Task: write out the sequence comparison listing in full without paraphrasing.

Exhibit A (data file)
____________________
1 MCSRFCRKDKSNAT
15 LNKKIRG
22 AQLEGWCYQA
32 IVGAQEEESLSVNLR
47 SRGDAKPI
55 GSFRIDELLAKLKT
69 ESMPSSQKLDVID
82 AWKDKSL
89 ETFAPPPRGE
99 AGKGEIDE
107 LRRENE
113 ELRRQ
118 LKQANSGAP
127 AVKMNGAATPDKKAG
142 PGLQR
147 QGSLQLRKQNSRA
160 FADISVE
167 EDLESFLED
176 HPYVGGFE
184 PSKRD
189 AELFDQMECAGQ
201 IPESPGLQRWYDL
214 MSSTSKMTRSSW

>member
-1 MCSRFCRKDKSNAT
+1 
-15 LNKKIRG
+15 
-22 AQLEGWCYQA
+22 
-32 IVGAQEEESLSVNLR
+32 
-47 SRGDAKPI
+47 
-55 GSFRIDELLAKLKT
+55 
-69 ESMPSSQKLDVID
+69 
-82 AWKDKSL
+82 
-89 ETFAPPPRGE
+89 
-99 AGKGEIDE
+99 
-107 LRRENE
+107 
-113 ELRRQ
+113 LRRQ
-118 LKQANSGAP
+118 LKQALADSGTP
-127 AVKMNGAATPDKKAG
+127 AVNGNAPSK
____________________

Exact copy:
1 MCSRFCRKDKSNAT
15 LNKKIRG
22 AQLEGWCYQA
32 IVGAQEEESLSVNLR
47 SRGDAKPI
55 GSFRIDELLAKLKT
69 ESMPSSQKLDVID
82 AWKDKSL
89 ETFAPPPRGE
99 AGKGEIDE
107 LRRENE
113 ELRRQ
118 LKQANSGAP
127 AVKMNGAATPDKKAG
142 PGLQR
147 QGSLQLRKQNSRA
160 FADISVE
167 EDLESFLED
176 HPYVGGFE
184 PSKRD
189 AELFDQMECAGQ
201 IPESPGLQRWYDL
214 MSSTSKMTRSSW

>member
-1 MCSRFCRKDKSNAT
+1 
-15 LNKKIRG
+15 
-22 AQLEGWCYQA
+22 
-32 IVGAQEEESLSVNLR
+32 
-47 SRGDAKPI
+47 
-55 GSFRIDELLAKLKT
+55 
-69 ESMPSSQKLDVID
+69 
-82 AWKDKSL
+82 
-89 ETFAPPPRGE
+89 
-99 AGKGEIDE
+99 
-107 LRRENE
+107 
-113 ELRRQ
+113 LRRQ
-118 LKQANSGAP
+118 LKQALADSGTP
-127 AVKMNGAATPDKKAG
+127 AVNGNAPSK